세계 2위의 CPU 생산 업체인 AMD에서 개발자 대상으로 기술 리소스를 제공하는 AMD Developer Central 사이트가 Windows Server 2008과 MOSS 2007 기반으로 마이그레이션 되었습니다; [사이트 방문 하기]
본 사례에 대한 보다 자세한 사항은 다음을 참조해 주십시오.
AMD Finds Deploying AMD Developer Central Internet Site with Office SharePoint Server 2007 on Windows Server 2008 is Faster and Easier to Manage
When AMD evaluated the benefits of SharePoint to manage their Internet site, they thought it made both technical and business sense. In their evaluation they determined that Windows Server 2008 would better take advantage of their goals for built in security, performance, manageability and reliability.
They determined that the first platform to use their new business tool was their Internet developer portal designed to provide resources for developers taking advantage of their AMD processors in their code and development projects. What better way to showcase their new Quad-Core AMD OpteronTM processors than building a platform using Windows Server 2008, the most secure and reliable Windows Server and with the flexibility and manageability of Office SharePoint Server 2007 web content management features.
The previous design took about 1 year to complete designed with custom Java Server pages and required authors go through a process which took up to 8 hours and manual processes to make updates and changes. The existing deployment handles 40,000 named accounts with hundreds of thousands of anonymous users.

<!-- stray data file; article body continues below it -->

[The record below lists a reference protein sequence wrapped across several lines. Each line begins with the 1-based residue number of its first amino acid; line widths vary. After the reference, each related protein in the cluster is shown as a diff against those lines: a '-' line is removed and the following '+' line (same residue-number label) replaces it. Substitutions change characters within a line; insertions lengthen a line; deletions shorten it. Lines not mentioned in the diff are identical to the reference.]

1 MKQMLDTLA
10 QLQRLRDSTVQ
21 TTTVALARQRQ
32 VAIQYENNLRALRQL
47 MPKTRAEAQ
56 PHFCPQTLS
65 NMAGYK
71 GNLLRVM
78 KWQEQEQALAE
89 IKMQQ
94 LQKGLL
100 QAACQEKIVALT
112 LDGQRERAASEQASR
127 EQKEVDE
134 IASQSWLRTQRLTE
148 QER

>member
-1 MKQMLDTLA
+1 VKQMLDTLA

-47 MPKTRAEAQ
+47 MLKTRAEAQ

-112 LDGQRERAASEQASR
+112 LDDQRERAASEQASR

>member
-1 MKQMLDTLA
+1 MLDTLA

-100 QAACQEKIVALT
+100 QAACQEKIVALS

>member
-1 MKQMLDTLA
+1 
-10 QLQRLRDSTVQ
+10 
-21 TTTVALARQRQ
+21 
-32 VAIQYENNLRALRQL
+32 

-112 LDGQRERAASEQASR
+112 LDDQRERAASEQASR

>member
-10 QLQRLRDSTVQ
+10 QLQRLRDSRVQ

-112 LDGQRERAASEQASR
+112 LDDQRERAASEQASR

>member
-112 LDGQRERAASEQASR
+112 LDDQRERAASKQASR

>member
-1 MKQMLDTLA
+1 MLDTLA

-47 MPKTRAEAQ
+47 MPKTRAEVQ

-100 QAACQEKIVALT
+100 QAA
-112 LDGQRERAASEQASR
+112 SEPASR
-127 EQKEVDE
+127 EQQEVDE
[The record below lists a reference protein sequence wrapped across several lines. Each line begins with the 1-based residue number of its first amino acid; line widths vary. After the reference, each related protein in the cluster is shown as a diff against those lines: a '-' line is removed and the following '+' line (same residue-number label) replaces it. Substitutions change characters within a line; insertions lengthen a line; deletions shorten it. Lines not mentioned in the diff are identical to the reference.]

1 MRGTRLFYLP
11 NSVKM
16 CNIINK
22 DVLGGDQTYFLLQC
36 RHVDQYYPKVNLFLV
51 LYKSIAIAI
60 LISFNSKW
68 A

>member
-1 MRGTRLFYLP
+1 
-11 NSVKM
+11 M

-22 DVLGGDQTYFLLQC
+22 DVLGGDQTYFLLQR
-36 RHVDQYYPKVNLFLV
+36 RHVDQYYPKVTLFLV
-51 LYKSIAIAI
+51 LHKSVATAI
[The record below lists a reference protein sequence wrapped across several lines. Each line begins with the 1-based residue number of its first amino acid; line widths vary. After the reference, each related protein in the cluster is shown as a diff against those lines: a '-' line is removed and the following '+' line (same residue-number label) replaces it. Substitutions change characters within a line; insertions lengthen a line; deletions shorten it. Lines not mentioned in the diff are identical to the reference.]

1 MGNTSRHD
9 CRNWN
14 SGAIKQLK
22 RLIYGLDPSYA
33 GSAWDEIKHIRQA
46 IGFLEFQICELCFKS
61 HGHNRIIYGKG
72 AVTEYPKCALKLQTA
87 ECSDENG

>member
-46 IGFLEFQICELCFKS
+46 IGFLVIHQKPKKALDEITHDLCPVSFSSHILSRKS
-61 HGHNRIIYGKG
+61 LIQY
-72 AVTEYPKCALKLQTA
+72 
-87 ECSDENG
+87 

The redesign and redeployment on Windows Server 2008 with SharePoint Server Enterprise Edition took 7 weeks. AMD partnered with B&R consulting, a SharePoint solutions integration company that specializes in SharePoint Server deployments experienced in Windows Server 2008 and made up of top SharePoint MVPs focused on infrastructure. In an interview with the deployment team I gathered this feedback…
Bob Fox (SharePoint MVP), Chris Reagan, Josh Carlisle, all of B & R Solutions, shared their Windows Server 2008 experience. Bob explained that the biggest thing he noticed was the performance. He explained, “The IISresets were quicker, the administrative interfaces loaded very quickly, and the SharePoint Server pages themselves seemed very snappy. The event viewer had what I was looking for and the new customized views made it very easy to troubleshoot.”
Chris explained that usually one would expect to run into issues running pre release code. He was pleasantly surprised he didn’t run into any. He said “We had no issues. Ramp up on the IIS 7 user interface took some getting used to, but now that I’m using it, it’s easier to manage. Bindings and headers are the same thing, that’s one thing that stumped me for a minute.”
As far as the SharePoint deployment went they both explained it was very familiar, getting the necessary prerequisites was very straight forward and the installation if anything was easier. They found it was the Windows Server 2008 experience itself was familiar, yet it now had more options and seemed to be less clicks to get the views and administrative interfaces, such as the improved event viewer, to do what they wanted.
As a result of the project going so quickly, they were ready for production before the servers were. As a result they ended up reusing some reallocated servers for the deployment. All were very surprised what they were able to get out of existing hardware that was “lying around.” Windows Server 2008 comparatively seemed to run quicker on the same hardware. This was a very pleasant surprise.